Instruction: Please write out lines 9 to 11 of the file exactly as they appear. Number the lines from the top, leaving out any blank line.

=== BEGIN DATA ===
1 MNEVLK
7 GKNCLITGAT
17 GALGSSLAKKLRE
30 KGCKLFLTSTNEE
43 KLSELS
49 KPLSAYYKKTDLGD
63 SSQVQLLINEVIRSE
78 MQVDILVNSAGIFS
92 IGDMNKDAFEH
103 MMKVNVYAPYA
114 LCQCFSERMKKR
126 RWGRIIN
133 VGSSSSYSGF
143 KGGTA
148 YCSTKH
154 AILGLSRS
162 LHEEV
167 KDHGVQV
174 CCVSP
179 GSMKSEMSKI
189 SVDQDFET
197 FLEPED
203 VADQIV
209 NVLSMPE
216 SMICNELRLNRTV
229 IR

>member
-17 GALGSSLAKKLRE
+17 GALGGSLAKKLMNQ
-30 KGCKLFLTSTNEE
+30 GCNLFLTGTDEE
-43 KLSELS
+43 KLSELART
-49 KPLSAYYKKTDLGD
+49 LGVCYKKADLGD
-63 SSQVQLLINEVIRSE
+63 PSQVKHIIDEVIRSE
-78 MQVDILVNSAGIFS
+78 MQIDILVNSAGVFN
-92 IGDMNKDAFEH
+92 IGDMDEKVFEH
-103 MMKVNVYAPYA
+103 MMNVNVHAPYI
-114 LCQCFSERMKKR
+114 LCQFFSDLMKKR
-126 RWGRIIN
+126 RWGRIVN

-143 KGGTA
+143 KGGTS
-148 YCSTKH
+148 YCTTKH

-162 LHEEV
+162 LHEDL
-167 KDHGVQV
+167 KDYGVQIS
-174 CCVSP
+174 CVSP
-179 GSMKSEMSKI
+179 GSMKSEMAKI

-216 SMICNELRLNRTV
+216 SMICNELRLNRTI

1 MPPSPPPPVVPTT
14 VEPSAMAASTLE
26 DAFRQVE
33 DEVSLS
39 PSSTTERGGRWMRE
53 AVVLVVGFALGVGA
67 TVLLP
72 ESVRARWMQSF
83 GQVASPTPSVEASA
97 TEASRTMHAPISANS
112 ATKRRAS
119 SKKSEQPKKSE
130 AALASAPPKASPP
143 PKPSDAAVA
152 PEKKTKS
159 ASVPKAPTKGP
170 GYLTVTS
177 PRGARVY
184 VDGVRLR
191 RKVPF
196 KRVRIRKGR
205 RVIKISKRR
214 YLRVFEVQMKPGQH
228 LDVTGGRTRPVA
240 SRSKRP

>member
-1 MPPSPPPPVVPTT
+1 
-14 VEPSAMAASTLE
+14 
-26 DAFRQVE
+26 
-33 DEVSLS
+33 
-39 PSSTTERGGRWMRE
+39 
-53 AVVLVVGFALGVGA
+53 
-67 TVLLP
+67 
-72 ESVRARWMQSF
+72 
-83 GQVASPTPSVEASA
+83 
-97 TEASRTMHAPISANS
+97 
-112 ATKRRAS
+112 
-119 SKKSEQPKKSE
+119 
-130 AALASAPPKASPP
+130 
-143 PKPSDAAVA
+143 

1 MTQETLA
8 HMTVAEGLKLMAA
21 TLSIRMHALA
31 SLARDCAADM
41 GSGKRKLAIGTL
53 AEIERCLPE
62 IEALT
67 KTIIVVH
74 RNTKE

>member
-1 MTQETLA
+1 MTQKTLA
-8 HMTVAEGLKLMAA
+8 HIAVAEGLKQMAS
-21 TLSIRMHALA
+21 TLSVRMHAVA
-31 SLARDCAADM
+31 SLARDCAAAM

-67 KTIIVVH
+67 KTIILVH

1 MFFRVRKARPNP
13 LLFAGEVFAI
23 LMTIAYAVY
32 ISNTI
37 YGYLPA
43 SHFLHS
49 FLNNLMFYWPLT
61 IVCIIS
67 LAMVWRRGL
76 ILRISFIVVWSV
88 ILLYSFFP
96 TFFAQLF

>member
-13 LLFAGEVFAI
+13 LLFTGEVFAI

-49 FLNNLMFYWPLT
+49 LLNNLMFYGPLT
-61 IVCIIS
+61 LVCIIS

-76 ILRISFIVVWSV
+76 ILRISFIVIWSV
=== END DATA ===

92 IGDMNKDAFEH
103 MMKVNVYAPYA
114 LCQCFSERMKKR